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An individualized education plan (IEP) may be the answer for some studentswith special needs. (Getty Images)

Have you noticed your child struggling in school? Perhaps they are having a hard time learning to read, can’t grasp multistep math problems, or are having difficulty staying focused in class. 

Their self-esteem is plummeting as schoolwork becomes increasingly challenging, and their struggles seem insurmountable. Your child may have special needs and, if so, the sooner you can identify these needs and address them, the better it will be for their overall confidence and academic performance. So what can you do?

For starters, if you see your child struggling, talk to their doctor ‎and teacher. Discuss milestones they may or may not have met and determine if their teacher notices the same challenges you see at home. If you feel these struggles are getting worse or think they may benefit from additional accommodations at school, you might consider having them tested. This testing can be done for free either through your state’s early intervention program (if your child is under age 3) or through your child’s school district. The evaluation and specific tests administered may differ, but evaluators will typically test your child’s IQ and will likely also test language, motor, behavior, and achievement skills.

IEP OR 504 PLAN

Depending on the evaluation results and your child’s needs, your child may qualify for either an individualized education plan (IEP) or a 504 plan. An IEP details your child’s specific goals and a plan for what your school will do to help meet those goals, including specific services such as speech therapy, occupational therapy, physical therapy, and academic support. A 504 plan helps provide accommodations for support within the classroom, such as additional time on tests, an aide in the classroom, preferential seating, and/or modified homework. Typically students who have a less severe disability  (such as anxiety, ADHD, etc.) and not a diagnosed learning disability will receive a 504. Students who need more services, including speech therapy, occupational therapy, physical therapy, special education teacher support services, etc., would receive an IEP.

KNOW YOUR RIGHTS

Federal law indicates that every child is entitled to a free and appropriate education in the least restrictive environment possible. Three specific federal laws apply to children with special needs, including the Individuals with Disabilities Act (IDEA), Section 504 of the Rehabilitation Act, and the Americans with Disabilities Act (ADA). These laws’ specifics can vary by state, so it’s important for you to understand the procedures and criteria specific to your state.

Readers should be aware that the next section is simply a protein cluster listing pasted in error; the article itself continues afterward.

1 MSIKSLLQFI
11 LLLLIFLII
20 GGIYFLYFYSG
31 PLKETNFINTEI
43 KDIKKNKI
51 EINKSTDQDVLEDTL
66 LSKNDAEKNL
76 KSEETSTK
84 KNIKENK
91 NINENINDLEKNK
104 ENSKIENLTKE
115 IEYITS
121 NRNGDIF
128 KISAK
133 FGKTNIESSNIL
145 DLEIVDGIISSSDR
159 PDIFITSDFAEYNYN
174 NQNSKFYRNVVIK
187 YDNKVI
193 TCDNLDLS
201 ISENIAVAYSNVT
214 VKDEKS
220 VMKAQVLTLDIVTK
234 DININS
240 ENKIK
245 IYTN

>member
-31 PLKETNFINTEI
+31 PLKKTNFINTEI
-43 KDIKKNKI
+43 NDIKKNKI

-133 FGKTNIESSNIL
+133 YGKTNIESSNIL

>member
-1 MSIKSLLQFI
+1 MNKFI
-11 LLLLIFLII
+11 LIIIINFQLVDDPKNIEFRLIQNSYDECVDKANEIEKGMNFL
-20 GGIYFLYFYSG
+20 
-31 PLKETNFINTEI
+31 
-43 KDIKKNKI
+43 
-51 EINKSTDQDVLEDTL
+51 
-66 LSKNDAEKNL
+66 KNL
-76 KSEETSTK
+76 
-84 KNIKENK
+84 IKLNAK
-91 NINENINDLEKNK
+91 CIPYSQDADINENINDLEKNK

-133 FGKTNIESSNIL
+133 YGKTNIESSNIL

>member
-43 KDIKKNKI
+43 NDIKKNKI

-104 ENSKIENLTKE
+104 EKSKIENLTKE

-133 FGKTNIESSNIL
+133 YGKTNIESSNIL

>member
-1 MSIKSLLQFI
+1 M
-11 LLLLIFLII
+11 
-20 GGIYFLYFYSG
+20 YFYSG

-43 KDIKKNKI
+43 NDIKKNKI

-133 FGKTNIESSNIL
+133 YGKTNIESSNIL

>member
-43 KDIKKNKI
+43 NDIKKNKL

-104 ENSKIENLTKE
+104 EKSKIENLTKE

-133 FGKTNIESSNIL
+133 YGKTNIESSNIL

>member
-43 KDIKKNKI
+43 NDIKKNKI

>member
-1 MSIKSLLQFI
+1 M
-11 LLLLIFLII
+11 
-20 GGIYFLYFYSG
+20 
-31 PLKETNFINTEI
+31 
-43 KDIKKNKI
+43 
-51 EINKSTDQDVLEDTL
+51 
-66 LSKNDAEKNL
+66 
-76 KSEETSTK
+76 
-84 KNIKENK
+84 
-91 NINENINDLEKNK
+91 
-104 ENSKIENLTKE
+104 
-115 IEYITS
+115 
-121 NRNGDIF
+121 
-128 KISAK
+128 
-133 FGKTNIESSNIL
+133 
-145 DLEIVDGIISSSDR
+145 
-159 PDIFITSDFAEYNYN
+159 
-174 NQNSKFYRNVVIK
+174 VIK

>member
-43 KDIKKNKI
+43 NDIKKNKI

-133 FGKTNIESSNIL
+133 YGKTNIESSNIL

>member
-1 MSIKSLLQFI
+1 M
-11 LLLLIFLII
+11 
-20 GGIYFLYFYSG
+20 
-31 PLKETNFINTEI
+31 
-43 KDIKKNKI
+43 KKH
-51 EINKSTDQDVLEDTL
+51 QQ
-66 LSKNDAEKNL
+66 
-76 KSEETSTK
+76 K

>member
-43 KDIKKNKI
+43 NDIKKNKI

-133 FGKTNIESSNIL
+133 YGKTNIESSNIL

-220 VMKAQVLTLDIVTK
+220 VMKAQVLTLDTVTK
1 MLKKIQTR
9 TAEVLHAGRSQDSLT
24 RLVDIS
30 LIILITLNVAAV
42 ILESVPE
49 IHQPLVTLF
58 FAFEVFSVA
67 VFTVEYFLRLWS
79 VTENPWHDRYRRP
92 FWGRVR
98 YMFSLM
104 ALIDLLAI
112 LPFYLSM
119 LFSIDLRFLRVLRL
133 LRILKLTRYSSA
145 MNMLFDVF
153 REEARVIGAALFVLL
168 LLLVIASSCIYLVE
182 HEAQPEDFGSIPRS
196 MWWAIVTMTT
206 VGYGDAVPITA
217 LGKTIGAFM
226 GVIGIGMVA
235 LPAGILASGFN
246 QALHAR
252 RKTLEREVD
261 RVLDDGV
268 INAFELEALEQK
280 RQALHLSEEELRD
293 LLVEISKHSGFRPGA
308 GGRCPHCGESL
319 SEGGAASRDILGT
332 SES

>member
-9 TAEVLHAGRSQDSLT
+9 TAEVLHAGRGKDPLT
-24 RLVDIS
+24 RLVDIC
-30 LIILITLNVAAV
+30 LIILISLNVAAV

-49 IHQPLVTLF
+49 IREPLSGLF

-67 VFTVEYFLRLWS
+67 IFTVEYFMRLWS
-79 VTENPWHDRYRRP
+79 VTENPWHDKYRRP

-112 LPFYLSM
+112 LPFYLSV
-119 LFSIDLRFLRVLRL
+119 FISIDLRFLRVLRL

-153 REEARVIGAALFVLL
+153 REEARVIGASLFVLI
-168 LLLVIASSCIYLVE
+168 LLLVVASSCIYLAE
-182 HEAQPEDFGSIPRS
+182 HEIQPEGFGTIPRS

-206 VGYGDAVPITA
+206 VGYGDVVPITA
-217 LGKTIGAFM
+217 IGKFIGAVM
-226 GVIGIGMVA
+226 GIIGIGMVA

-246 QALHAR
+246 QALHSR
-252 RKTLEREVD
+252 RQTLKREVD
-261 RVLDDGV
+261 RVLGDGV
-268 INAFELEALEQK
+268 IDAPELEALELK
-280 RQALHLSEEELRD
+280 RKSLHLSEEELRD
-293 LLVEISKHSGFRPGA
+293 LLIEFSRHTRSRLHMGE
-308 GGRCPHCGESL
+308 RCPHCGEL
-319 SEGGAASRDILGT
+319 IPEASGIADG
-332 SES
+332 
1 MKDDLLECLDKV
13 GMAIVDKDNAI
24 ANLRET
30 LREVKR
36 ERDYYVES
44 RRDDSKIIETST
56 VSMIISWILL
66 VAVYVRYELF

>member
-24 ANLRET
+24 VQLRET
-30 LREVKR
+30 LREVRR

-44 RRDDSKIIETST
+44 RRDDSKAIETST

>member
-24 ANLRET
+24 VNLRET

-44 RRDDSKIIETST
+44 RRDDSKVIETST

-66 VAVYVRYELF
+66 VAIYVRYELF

IDEA‎ stipulates that a child’s issues must fall into one of 13 categories to be eligible for special education services. Section 504 mandates that schools cannot discriminate against students who have disabilities and are required to provide appropriate accommodations to them. Students covered under Section 504 usually have less severe disabilities or do not fall into one of the categories stipulated under IDEA. The ADA indicates that children with special needs cannot be discriminated against and must be provided appropriate services and programs suitable to their needs. If your school district refuses to provide appropriate services to your child, you may initiate a due process hearing to challenge their decision. 

FOCUS ON STRENGTHS 

It is easy to go into a bit of negative space when dealing with your child’s educational support. Remember to focus on your child’s strengths; they may struggle with reading and writing but may excel with math computation. Or maybe your child is incredibly social, empathetic, and ‎kind. Perhaps they are a talented artist, a great storyteller, or a whiz at building Legos. Praise your child for small accomplishments, like sitting next to a friend at lunch who seemed sad, drawing a beautiful flower, or creating an elaborate Lego tower. As you help your child academically with areas in which they may struggle, continue to build their self-esteem, and explain that no one is perfect. We all have strengths and weaknesses as well as areas we need to work on improving. Your special needs child can still have dreams and aspirations that can be achieved with support and guidance.

Dr. Emily Levy is the founder of EBL Coaching, a tutoring program that specializes in one-on-one home and on-site instruction for students in grades PreK-12 in New York City, New Jersey, and Westchester. She is also the author of Strategies for Study Success, a study skills workbooks series emphasizing test-taking, note-taking, reading comprehension, writing, and executive functioning strategies, and the Flags and Stars Orton Gillingham student workbook series.

This story first appeared on NewYorkFamily.com.

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